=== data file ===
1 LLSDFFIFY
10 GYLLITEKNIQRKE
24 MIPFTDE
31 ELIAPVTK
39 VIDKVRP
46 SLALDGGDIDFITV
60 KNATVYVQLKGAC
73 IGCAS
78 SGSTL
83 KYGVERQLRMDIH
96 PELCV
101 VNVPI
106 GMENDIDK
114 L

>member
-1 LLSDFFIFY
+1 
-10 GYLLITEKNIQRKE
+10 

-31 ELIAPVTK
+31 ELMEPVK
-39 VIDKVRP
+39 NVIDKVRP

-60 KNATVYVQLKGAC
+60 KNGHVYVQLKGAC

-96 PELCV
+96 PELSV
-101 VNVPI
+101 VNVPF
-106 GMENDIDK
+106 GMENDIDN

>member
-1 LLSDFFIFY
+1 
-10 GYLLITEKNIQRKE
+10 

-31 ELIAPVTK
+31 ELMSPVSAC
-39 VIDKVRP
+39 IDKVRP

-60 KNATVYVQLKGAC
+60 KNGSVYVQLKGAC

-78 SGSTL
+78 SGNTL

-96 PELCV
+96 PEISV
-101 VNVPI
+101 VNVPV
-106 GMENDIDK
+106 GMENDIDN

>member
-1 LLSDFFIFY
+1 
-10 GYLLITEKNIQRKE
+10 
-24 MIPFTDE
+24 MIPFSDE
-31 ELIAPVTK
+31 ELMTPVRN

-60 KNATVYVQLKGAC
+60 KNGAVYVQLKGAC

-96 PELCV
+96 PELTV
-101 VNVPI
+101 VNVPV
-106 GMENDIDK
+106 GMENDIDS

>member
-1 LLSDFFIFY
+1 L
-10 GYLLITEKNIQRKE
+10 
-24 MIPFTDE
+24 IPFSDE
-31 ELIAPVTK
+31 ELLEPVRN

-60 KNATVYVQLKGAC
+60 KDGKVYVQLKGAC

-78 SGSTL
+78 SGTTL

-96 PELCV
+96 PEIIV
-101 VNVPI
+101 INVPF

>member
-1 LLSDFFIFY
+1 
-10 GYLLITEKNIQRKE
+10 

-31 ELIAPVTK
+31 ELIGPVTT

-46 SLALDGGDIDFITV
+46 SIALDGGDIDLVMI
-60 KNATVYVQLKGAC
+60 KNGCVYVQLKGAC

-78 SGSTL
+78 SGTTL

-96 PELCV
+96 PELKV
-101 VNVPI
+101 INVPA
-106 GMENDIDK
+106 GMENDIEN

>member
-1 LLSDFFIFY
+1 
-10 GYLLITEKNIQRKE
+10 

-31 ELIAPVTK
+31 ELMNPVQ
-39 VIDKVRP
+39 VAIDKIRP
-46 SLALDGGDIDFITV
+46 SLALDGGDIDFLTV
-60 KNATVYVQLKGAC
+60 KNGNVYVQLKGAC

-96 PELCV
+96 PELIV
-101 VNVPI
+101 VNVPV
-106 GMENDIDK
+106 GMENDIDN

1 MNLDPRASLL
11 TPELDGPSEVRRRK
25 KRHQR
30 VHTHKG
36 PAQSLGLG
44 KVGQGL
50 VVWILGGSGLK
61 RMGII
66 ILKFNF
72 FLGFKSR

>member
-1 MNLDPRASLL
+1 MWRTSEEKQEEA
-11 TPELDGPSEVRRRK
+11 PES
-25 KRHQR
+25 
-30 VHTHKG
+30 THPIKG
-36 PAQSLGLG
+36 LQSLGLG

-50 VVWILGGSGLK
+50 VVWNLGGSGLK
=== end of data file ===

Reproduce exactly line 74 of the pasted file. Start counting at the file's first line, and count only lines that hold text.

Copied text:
+24 IPFSDE